Authorization to take water, as was granted to Concord, Acton and Littleton under the 1884 Act, is the grant of an interest in real property. And the relief sought by Concord—a determination that Littleton's right to take water has been lost—squarely raises an issue involving a "right, title or interest in land" within this court's subject matter jurisdiction under G.L. c. 185, § 1(k). [Note 3]


For the foregoing reasons, Defendant's Motion To Dismiss Under Mass. R. Civ. P. 12(b)(1) For Lack Of Subject Matter Jurisdiction is DENIED.

By the Court.


[Note 1] The court notes that G.L. c. 40, § 2 provides that a town may sue and be sued in its own name. Concord has not named Littleton itself, but LWD. In determining whether LWD is the proper party defendant in this proceeding, Concord should look to the applicable town bylaw. If LWD is not, the proper party should be substituted. See Board of Public Works v. Board of Selectmen, 377 Mass. 621 , 624 (1979) ("It is conventional learning that a municipal department is not permitted to bring suit for the town without specific authorization from the town or from agents entitled to act for it—unless, indeed, there is governing legislation conferring the power on the department.").

[Note 2] "A judge, and logically a reviewing court, may consider documents and other materials outside the pleadings when ruling on a rule 12(b)(1) motion." Audoire v. Clients' Sec. Bd., 450 Mass. 388 , 390 n.4 (2008).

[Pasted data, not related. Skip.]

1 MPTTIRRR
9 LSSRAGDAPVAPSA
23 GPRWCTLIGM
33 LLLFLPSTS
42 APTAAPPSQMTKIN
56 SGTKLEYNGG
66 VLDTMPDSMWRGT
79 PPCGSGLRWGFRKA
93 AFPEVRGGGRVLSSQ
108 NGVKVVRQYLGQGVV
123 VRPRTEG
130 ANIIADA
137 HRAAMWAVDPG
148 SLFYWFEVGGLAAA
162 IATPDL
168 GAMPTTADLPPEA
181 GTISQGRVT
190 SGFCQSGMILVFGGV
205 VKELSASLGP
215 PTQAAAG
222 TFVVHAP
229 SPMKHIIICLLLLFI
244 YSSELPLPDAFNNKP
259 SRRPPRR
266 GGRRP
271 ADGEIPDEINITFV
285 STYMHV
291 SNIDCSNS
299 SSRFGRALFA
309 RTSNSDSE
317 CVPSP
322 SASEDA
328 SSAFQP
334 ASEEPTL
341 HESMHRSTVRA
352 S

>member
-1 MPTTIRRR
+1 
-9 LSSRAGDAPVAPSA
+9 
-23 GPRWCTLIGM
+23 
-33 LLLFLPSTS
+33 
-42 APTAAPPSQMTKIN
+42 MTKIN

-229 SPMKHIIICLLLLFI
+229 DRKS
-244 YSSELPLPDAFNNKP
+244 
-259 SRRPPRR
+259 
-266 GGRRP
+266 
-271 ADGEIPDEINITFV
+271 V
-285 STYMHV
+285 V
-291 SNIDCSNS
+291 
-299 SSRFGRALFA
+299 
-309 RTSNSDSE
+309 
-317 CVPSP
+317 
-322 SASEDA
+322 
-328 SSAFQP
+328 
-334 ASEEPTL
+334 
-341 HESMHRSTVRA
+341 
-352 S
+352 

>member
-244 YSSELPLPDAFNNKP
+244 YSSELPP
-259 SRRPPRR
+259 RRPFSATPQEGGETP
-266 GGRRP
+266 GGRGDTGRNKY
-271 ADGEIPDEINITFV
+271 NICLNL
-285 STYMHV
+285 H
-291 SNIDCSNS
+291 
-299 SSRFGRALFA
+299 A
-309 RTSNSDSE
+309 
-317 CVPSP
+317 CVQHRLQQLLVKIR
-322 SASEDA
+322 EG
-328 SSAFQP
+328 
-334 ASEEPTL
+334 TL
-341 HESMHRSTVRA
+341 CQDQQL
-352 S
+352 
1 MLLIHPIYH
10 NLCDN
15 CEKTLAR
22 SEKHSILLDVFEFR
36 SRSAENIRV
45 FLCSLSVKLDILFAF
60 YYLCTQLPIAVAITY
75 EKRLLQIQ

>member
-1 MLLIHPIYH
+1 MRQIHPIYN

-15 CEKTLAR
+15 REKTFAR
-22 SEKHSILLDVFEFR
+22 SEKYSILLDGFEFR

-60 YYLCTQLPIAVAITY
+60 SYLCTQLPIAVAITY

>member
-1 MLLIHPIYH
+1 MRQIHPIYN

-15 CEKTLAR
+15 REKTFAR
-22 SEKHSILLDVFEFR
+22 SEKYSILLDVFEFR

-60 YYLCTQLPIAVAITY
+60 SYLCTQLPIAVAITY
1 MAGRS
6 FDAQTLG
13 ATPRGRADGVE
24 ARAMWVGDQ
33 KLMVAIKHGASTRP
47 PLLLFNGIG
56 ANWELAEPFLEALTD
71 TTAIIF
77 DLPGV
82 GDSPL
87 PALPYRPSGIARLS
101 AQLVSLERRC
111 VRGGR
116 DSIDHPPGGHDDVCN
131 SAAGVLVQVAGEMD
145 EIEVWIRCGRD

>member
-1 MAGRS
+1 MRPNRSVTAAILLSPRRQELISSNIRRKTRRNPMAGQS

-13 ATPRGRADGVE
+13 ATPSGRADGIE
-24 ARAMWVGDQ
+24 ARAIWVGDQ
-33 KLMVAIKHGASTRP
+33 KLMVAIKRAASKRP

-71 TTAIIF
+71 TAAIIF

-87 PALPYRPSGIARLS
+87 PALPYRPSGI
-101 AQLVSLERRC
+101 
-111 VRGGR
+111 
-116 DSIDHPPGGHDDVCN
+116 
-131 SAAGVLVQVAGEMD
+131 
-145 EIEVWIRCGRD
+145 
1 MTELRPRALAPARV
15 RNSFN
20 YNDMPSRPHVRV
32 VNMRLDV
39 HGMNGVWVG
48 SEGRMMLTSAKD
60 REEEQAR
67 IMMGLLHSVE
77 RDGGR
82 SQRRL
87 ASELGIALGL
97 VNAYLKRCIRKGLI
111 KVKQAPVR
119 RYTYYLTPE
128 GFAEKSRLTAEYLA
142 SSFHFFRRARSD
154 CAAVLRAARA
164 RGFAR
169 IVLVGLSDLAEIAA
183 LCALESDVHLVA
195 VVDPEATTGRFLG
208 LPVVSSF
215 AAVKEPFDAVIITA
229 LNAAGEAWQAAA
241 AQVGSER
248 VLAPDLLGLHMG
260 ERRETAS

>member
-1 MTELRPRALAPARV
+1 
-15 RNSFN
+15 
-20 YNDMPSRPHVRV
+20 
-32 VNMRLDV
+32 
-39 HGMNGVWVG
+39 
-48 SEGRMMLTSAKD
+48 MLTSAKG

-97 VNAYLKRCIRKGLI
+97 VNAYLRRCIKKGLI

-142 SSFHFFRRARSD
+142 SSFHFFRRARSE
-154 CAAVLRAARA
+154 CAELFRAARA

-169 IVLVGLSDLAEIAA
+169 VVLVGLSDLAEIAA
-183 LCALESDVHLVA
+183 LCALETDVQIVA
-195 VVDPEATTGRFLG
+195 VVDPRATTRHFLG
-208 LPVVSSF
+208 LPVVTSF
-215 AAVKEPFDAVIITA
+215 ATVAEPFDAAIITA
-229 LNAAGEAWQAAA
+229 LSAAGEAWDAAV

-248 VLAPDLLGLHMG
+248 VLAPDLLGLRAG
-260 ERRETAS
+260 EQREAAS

[Note 3] Although not necessary to this court's decision on the Motion, it bears noting that, as argued by Concord, at least one trial court judge has determined that "[a]ny grandfathering of historic levels of groundwater withdrawal under the WMA 'concerns' the authorization of the 'use … of real property' for wells and/or pumping facilities." Town of Wellesley Dep't of Pub. Works, Water Div. v. Mass. Dep't Of Envtl. Prot., Docket No. NOCV2017-1944, 2018 Mass. Super. LEXIS 68 (2018). To the extent that the WMA implicates real property rights, a request that this court interpret the scope of Concord's rights pursuant to its registration under the WMA may provide an additional basis for the assertion of jurisdiction by this court.